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60 Minutes television show investigates mechanical doping in cycling

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The American television newsmagazine 60 Minutes is expected to report about mechanical doping in pro cycling going back as far as 1998. 

Front Page Cycling reports that the programme will involve an investigation into Lance Armstrong and motorized doping. CBS News’ Bill Whitaker, a correspondent for the programme, interviewed Tyler Hamilton for the story.

In 2011 Tyler Hamilton did a two-part interview with 60 Minutes admitting to taking performance enhancing drugs and detailing Lance Armstrong’s drug doping.

The report also said that Whitaker traveled to Budapest, Hungary in June 2016 to interview Varjas and give demonstrations of the motor technology.

Concerns around mechanical doping first gained widespread traction in 2010 when some speculated that Fabian Cancellara rode a motorized bike in several of the Spring Classics. These allegations stemmed largely from an impressive acceleration away from Tom Boonen on the Kapelmuur in the Tour of Flanders and questionable hand movements which could have activated a hidden motor.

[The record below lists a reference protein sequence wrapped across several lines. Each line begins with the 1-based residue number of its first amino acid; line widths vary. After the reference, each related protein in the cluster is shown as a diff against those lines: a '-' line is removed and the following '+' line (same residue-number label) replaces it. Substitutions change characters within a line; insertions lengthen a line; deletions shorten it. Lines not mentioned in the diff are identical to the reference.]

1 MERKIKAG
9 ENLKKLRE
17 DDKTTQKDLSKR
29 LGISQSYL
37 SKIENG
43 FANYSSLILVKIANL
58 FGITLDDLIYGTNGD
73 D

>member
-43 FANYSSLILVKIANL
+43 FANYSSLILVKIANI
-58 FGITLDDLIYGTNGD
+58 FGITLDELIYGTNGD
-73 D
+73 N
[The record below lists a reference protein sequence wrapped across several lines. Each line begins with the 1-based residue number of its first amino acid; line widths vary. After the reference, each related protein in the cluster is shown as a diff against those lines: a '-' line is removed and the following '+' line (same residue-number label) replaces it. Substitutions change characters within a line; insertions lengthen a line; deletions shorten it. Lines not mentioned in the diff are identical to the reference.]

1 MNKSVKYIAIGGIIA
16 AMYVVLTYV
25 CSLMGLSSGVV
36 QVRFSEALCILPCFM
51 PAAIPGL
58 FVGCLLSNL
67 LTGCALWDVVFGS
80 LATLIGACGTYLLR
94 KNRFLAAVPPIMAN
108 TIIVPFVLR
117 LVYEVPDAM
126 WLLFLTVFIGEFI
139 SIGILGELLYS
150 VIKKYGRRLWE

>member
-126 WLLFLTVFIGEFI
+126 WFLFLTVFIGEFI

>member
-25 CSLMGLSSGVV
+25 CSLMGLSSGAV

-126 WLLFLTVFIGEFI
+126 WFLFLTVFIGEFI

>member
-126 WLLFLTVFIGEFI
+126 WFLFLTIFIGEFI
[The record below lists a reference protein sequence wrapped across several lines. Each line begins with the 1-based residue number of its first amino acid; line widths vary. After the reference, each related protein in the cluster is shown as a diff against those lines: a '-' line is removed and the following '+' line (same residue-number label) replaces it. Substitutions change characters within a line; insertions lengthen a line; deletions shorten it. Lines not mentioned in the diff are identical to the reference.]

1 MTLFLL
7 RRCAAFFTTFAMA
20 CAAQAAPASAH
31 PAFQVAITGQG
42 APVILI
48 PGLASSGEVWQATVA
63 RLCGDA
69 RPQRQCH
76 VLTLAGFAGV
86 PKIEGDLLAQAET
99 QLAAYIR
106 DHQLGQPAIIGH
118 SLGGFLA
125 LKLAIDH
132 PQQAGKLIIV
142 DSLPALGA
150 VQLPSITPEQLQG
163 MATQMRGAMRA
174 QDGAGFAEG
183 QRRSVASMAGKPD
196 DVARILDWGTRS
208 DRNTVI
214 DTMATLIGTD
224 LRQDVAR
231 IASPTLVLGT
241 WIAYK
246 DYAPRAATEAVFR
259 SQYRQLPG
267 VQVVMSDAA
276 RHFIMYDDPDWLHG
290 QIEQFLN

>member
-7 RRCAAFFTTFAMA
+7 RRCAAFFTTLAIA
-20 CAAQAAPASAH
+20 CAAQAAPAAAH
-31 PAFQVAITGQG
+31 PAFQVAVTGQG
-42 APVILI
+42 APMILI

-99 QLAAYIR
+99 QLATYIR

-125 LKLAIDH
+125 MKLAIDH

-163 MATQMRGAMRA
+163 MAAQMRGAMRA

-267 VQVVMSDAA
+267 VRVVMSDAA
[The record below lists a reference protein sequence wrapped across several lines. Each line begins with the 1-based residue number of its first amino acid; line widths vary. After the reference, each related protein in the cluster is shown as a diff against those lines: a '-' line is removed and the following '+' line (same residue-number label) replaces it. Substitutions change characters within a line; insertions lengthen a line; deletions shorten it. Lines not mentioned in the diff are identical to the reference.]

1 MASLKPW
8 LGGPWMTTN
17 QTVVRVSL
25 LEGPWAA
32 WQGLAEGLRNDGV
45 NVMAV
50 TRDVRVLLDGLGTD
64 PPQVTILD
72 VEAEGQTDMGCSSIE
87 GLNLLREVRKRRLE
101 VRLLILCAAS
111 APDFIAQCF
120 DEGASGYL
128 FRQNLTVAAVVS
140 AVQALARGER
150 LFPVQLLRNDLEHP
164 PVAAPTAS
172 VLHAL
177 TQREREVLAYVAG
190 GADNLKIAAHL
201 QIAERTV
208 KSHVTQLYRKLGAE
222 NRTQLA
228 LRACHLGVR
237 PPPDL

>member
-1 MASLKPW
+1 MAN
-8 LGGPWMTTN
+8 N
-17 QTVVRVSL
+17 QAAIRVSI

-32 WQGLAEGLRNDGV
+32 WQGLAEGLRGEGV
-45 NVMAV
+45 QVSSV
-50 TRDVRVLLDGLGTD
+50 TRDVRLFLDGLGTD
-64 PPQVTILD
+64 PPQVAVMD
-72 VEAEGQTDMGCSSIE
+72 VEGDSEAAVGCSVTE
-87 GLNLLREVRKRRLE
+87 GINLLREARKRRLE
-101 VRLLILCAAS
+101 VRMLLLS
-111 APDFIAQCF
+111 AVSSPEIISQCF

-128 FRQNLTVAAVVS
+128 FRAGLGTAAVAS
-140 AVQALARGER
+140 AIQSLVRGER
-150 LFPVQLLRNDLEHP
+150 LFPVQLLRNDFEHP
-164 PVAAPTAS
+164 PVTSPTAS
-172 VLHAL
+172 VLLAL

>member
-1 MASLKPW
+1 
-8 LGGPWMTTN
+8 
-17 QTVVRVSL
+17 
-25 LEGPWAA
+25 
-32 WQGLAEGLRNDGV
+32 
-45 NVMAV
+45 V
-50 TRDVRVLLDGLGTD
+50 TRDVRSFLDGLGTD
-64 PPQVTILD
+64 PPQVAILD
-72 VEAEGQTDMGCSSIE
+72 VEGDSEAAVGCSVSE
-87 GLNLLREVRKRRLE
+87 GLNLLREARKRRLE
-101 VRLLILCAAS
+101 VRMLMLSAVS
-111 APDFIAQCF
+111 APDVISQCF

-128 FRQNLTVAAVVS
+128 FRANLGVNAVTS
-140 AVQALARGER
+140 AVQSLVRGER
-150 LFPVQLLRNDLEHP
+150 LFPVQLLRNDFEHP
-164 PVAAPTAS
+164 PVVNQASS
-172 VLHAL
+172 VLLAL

Other athletes whose bikes and performances raised questions include Ryder Hesjedal, whose rear wheel continued to spin sfter a crash in the 2014 Vuelta a España, and Alberto Contador, who made some oddly timed bike changes when riding on to win the 2015 Giro d’Italia.

Istvan Varjas, the engineer widely regarded as the technology’s inventor, hinted at mechanical doping in the professional peloton as early as 1998. In an October interview with Ger Gilroy on his Off The Ball radio show, Varjas said that he sold his invention to an unnamed party in 1998 and signed an exclusivity agreement for ten years. He later clarified to Le Monde: “I was not paid to make it, I was paid not to make it for others.”

60 Minutes is a well-respected investigative journalism show that has earned 20 Peabody Awards and 106 Emmy Awards, more than any other television programme.